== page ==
Q) Oxygen masks are decoys, meant to keep passengers calm before a crash ?
A) This one, propagated by the character Tyler Durden in “Fight Club,” is way off the mark, according to Smith. If the cabin loses pressure (which can easily happen without leading to a crash), everyone on board is left breathing the air at 30,000 feet, which is oxygen-poor (the summit of Mt. Everest is 29,029 feet high). Until the pilots can bring the plane down to about 10,000 feet, where the air is safely oxygen-rich, those masks keep everyone breathing normally. That’s fairly important.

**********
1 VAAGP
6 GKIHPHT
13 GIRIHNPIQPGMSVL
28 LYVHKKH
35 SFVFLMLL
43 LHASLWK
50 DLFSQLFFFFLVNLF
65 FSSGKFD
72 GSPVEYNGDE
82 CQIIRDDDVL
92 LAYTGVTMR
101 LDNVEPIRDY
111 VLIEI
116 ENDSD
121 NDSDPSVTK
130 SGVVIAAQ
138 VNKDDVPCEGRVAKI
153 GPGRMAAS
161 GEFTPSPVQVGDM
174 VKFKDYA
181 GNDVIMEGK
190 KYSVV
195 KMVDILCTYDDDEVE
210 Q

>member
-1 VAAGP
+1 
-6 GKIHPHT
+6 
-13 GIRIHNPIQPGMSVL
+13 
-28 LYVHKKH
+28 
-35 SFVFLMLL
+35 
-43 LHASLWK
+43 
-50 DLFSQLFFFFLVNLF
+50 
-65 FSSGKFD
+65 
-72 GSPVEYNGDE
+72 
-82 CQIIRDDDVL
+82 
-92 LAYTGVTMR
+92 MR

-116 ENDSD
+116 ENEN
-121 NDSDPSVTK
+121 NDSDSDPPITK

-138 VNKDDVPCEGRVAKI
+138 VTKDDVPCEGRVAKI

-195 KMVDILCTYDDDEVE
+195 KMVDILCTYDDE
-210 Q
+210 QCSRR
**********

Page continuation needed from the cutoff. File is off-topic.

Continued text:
Q) Does recirculated air in planes spread diseases ?
A) This one seems logical, but Patrick Smith puts it to bed: The air circulates until eventually it is drawn into the lower fuselage, where about half of it is vented overboard. The remaining portion is run through filters, then re-mixed with a fresh supply from the engines, and the cycle begins again. Those underfloor filters are described by manufacturers as being of “hospital quality.” Boeing says that between 94 and 99.9 percent of airborne microbes are captured, and there’s a total change-over of air every two or three minutes, far more frequently than occurs in buildings. Do watch out, however, for germs left behind on surfaces like tray tables (consider bringing some sanitary wipes or hand sanitizer).